If you’ve ever bitten into a plump strawberry picked fresh off the vine, revealing it’s vibrant ruby-red inside, then you’ve tasted one divine and decadent benefit of eating with the seasons. But sadly, this experience is often the exception. These days, unless you’re growing food in your own garden or picking it up from a farmers market, it’s likely that your produce has traveled thousands of miles to reach your plate.

The implications of this circumstance are multi-fold. To begin, your food contributes to greenhouse gas emissions as it is shipped, driven, or even flown over states and continents – 1,500 miles on average. By default, this often means that your food is from a completely different climate and is already several days or even weeks old by the time you bite into it. Alternatively, when you choose to eat with the seasons you’re automatically opting for more local food, which boosts the local economy, cuts down on greenhouse gas emissions, and provides a host of benefits for your body. Here’s a closer look at the top three benefits of eating with seasons that will keep your body thriving:


1. Optimize Nutrient Content

The beauty of eating plants is that they are abundant in nutrients that support your health. However, if your produce isn’t quick to reach your hands nutrients often diminish. How? Well, first off, produce in season already has higher nutrient content, as revealed by a study that demonstrated broccoli in season has two times the vitamin C content of broccoli out of season. Secondly, to add insult to injury, when your food travels from afar it undergoes a great deal of treatment, packaging, and travel. This only exacerbates the natural decomposition that begins once they’re plucked off the stem or vine. The consequent nutrient loss can be significant. For example, researchers at the Cancer Research Center of Hawaii found that their local mangoes contained 117 percent more vitamin C compared to those imported and their local oranges contained flavonoid levels 150 percent greater than Navel oranges. Additionally, a study from Penn State University found that leafy greens like spinach lost 47 percent of their folate after eight days. Seasonal, local food also helps to mitigate this loss because it avoids the high-yield, quick-growth, and low-cost varieties that large agricultural growers select for that are inherently lower in nutrients.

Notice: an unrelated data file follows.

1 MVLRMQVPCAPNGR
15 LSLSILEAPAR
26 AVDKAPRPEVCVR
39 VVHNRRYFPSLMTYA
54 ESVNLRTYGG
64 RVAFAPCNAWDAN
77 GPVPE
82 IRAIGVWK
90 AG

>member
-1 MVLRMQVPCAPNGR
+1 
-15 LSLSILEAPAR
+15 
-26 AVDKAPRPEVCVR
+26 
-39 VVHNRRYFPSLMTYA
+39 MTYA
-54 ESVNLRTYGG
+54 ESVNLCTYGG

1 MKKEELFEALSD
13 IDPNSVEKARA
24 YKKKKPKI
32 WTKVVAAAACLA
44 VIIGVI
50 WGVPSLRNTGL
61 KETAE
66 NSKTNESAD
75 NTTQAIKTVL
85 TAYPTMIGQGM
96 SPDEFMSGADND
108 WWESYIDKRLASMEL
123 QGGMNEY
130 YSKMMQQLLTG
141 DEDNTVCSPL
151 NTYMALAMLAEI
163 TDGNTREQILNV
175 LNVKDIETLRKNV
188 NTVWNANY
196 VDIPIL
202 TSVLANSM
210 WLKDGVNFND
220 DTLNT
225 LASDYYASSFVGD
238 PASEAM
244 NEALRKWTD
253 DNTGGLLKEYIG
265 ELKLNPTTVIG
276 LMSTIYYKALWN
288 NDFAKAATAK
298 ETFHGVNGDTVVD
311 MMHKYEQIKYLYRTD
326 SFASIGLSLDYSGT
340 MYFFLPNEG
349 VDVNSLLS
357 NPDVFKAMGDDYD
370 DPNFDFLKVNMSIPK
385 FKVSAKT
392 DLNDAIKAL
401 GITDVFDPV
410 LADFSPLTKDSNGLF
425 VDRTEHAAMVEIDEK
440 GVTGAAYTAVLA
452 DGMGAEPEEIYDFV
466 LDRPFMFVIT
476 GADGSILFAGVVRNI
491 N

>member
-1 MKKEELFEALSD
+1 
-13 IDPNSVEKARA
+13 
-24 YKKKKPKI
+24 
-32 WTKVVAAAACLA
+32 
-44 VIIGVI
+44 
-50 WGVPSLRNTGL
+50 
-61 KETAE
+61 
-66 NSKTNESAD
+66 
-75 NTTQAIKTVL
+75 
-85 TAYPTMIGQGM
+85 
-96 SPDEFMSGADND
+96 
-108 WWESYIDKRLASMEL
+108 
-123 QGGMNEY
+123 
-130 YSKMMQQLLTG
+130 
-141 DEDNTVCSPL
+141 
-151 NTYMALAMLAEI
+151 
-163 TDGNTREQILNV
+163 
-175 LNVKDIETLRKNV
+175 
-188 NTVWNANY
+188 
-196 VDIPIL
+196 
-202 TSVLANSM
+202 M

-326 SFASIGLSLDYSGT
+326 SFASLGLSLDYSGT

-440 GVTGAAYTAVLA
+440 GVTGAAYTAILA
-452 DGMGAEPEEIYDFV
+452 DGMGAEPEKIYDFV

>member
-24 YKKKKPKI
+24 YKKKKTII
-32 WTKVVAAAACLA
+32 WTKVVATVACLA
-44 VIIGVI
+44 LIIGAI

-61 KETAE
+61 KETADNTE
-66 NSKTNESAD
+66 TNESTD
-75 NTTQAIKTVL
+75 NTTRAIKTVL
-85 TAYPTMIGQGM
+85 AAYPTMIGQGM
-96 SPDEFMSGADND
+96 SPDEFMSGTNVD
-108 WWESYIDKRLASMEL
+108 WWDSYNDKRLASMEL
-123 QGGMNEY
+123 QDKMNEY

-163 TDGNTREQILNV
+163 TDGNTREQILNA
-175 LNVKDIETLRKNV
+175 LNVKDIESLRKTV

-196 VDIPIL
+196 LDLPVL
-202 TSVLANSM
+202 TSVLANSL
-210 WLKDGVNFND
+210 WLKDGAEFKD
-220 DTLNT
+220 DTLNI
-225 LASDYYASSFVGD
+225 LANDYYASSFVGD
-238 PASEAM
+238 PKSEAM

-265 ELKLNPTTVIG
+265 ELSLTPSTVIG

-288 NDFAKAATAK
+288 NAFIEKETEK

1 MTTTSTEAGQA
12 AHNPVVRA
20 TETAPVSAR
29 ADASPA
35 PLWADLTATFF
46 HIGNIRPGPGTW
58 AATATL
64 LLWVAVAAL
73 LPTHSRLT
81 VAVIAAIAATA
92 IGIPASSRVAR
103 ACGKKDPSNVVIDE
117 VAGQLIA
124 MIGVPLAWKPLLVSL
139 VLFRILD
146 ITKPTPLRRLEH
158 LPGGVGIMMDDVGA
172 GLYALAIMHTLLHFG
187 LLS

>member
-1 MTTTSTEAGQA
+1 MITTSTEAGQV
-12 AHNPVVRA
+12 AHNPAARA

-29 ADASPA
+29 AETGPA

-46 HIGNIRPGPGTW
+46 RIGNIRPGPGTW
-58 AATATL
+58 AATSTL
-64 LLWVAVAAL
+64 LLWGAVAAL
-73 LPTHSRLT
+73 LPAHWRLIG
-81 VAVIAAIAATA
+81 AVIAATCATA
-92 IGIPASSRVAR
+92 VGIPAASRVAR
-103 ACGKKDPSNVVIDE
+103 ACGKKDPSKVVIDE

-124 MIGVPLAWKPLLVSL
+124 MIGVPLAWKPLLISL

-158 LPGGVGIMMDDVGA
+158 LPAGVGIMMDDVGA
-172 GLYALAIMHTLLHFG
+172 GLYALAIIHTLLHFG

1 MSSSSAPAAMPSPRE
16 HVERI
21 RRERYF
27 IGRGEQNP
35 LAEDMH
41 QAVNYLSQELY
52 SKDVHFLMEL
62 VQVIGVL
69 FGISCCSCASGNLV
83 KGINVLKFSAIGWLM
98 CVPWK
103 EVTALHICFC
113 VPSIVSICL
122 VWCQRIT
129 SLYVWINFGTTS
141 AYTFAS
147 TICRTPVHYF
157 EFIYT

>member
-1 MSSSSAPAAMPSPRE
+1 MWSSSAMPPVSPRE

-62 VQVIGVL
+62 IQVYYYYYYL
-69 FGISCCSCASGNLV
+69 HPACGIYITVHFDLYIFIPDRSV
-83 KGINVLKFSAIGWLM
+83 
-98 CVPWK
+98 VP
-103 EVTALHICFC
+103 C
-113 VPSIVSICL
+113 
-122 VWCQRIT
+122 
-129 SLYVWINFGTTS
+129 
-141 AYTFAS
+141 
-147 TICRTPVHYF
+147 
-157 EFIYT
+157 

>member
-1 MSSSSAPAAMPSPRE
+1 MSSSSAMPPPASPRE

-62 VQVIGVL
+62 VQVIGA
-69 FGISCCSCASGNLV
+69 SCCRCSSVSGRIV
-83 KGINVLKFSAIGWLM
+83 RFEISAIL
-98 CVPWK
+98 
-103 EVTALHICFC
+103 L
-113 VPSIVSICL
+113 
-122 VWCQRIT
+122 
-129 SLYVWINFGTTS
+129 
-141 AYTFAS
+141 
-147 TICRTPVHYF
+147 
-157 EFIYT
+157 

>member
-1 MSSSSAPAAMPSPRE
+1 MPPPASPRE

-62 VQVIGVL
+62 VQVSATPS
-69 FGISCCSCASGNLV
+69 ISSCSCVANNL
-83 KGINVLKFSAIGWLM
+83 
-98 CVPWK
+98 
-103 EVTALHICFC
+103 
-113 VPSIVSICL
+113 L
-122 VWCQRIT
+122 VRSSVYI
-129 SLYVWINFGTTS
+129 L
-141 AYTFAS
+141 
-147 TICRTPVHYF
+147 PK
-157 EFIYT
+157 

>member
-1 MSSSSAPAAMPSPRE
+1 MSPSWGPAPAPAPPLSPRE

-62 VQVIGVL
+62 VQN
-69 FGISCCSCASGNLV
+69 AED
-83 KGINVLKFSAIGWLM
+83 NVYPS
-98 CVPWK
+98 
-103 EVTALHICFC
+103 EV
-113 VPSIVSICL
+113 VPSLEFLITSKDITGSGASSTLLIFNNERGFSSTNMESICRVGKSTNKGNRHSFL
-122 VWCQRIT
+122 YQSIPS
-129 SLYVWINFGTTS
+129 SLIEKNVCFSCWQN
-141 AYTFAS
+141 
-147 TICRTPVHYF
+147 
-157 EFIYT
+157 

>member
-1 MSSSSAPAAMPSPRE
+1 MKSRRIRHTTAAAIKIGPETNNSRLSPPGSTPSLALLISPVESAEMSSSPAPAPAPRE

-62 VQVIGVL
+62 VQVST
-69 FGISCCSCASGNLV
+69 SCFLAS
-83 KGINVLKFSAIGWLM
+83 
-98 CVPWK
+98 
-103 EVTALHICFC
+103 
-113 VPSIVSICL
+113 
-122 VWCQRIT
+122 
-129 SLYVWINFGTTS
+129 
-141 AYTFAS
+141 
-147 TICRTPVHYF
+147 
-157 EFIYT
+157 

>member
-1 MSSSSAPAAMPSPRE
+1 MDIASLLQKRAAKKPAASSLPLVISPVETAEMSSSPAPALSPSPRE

2. Align Your Nutrient Needs With the Season 

An additional beauty of eating plants is that their availability parallels your body’s needs. There’s a reason you crave a juicy watermelon in the summer and pumpkin-everything in the fall! For example, eating the abundance of leafy greens and fruits that come into season in the spring helps to reduce inflammation which plays a major role in allergies. Then, in the heat of the summer, produce with high water and antioxidant content, like peaches and watermelon, are bountiful, providing hydration and protection from skin damage.  As the leaves begin to change and flu-season kicks in, the fall provides apples that high in quercetin which helps to fight the flu plus there are squashes and sweet potatoes that are high in vitamin C and A and help keep your immune system healthy. When winter rolls around, our bodies need warming root vegetables and high-fat content foods like nuts to keep alleviate the cold, plus high-carbohydrate foods to stimulate serotonin production (one of the “happy hormones”)  that naturally decreases during this time. Plus, eating with the seasons automatically introduces more diversity into your diet, which has been shown to be important in overall health.

3.  Adapt Mindful Eating Habits 

Eating to match our body’s natural rhythms with the rhythms of the seasons helps to foster mindful eating. When we eat with the seasons, we can pay better attention to the foods our bodies are craving rather than eating without intention. Additionally, seasonal foods can match our psychological needs, a fundamental concept of ancient medicines like Ayurvedic medicine. For example, springtime foods are detoxifying, summertime foods are light and cooling, fall foods are grounding, and wintertime foods are heavy and warming. Keeping these trends in mind can help to foster a mind-body connection, helping to foster overall wellness!

Lead Image Source: Natalia Klenova/Shutterstock